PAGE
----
The words matter. When the George W. Bush administration found itself having to rethink American security strategy on the fly in the aftermath of an unprecedentedly devastating attack by a nonstate actor, the vehicle for doing so quickly became the drafting of the 2002 National Security Strategy of the United States. An argument over words is not policy, but the result can certainly go a long way toward shaping policy. The Defense Department’s Quadrennial Defense Review (QDR) is a recurring example: Pentagon policy battles always hark back to the principles adduced in the latest QDR.
The Obama administration’s 2010 National Security Strategy is rightly understood as an exercise in distinguishing its approach to security from that of the preceding administration—less unilateral than Bush, more focused on institutions and institution-building than Bush, more inclined toward engagement than Bush, a less truculent tone than Bush. True, there has been more continuity in policy with Bush than his critics would ever have imagined, from Guantánamo to Iraq to Afghanistan, but the rationale of policies has shifted in accordance with the new strategy document. The Obama administration’s Nuclear Posture Review is similarly a document that spells out a vision, a world without nuclear weapons, meant to guide policy. And Hillary Clinton has instituted her new State Department QDDR, modeled on the Pentagon document, with the D’s in this case standing for “Diplomacy and Development.” Documents such as these are simultaneously the work product of an internal process, often involving heated dispute, by which an administration has clarified its own views, as well as the architectural structure governing consideration of future policy questions. Collectively, they come as close as possible to an answer to the question of what a U.S. administration really thinks.
The reason such documents can carry so much weight is that they ultimately bear the president’s personal imprimatur. When senior officials cannot resolve a dispute over strategy and doctrine among themselves, it goes to the president for consideration and reconciliation. Unity is imposed from the top. And at the level of specific policy questions, such as war and peace, presidential speechwriters, spokesmen, and senior officials draw on these statements to elucidate the principles on which policy rests.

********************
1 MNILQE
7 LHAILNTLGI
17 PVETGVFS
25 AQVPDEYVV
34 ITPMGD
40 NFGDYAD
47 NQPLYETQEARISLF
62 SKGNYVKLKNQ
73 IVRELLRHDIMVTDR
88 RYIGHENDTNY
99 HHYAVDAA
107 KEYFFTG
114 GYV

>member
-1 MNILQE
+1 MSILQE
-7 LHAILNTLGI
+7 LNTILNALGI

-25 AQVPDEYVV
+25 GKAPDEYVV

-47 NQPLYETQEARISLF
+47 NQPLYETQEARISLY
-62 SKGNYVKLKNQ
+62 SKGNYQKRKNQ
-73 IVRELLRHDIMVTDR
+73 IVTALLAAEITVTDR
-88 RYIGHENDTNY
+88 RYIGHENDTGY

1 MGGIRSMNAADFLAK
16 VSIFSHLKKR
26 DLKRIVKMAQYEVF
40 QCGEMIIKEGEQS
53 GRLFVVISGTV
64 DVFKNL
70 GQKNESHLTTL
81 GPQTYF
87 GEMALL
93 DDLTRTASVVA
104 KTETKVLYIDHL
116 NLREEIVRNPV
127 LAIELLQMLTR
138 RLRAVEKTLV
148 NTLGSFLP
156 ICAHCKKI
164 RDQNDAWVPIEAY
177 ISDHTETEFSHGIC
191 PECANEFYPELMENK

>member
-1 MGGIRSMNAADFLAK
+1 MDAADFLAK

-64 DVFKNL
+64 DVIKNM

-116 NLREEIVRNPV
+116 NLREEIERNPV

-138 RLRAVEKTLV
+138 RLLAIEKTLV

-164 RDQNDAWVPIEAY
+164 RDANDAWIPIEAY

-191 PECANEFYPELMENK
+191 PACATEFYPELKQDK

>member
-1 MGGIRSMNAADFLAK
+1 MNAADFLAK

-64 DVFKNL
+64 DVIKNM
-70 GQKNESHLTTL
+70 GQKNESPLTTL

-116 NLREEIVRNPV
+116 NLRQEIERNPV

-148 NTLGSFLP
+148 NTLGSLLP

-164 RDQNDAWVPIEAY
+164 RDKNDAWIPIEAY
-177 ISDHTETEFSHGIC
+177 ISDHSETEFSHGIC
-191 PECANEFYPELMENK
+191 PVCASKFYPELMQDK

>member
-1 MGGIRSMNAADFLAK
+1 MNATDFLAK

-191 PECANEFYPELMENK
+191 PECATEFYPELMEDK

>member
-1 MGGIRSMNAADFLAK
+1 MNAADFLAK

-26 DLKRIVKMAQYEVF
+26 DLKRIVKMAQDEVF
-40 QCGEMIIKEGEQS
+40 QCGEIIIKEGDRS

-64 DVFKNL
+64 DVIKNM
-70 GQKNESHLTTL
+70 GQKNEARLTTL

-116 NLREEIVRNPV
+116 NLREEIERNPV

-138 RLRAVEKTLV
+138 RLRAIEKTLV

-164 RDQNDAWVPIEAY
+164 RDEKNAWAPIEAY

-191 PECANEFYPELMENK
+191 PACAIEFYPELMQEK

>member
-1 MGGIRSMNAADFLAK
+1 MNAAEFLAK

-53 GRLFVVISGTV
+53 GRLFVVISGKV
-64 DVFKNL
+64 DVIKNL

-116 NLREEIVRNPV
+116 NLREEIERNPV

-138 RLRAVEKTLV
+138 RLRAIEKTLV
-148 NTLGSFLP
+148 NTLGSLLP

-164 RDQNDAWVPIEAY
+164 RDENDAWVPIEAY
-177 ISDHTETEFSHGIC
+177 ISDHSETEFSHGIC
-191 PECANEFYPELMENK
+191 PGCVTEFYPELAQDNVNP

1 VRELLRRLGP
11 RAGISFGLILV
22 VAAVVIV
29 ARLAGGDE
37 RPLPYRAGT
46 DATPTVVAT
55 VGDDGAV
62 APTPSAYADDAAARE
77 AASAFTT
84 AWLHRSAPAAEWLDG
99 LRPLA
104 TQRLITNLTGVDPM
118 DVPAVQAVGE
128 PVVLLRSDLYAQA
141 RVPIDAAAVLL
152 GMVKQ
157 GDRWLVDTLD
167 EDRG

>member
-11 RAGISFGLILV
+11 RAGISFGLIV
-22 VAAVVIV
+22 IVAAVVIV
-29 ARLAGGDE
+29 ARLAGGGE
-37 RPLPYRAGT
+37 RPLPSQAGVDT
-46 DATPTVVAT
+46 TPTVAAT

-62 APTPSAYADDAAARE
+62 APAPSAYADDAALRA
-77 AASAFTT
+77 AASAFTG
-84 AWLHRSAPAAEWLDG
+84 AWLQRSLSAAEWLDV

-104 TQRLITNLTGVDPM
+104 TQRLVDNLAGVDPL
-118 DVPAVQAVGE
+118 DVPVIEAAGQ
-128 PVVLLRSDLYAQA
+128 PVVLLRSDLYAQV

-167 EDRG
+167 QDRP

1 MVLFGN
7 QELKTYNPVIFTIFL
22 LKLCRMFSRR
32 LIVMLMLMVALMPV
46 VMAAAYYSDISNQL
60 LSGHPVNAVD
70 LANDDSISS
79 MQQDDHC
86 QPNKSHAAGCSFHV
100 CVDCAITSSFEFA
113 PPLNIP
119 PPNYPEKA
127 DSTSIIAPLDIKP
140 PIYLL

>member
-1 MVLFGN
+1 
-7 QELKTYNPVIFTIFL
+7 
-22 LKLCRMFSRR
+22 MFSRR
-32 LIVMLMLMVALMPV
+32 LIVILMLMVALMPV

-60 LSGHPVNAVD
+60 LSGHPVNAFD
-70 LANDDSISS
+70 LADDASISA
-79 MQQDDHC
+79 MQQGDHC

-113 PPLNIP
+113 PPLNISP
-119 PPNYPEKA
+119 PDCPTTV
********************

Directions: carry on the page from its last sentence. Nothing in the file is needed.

The United Nations Security Council is an entirely different animal. There is no top, and therefore no imposition of unity. The council takes decisions by majority vote, but five powers have a veto and thus wield vastly more influence. Fundamentally, the outcome is a negotiated instrument reflecting the agreement of sovereign states, some being more equal than others. There is no “executive branch”; the U.N. secretary-general is emphatically not president of the world. Implementation of Security Council resolutions falls almost entirely to states and organizations of states.
The United States can set strategy and policy for itself and then decide on means to implement it. The Security Council, by contrast, “decides” only on ends and then asks states to come up with means. The U.S. government also has the capability of assessing available means and devising policy in accordance with a realistic assessment of what is achievable. The United Nations has to rely at best on promises from states about what they might do. In pursuit of a policy, the United States has the capacity (not to say it’s easy) for self-correction, adjusting means or reassessing ends. The Security Council can pass new resolutions in response to changing circumstances, but until it does, its last resolution is carved in stone in terms of what it authorizes, regardless of changes on the ground.
Except, of course, that a Security Council resolution is anything but carved in stone, in the sense that its meaning depends to a significant degree on interpretation by governments, which include both policy-makers and lawyers of varying national influence. States have their own agendas that often affect interpretations. Factions within governments may have different views about the best course for policy and cloak their infighting in terms of an interpretation of legality of conduct under the terms of a resolution. Recall that in early 2003, opinion about whether another Security Council resolution was necessary to authorize going to war against Iraq divided rather neatly according to whether a state was ready to act at once or preferred to wait.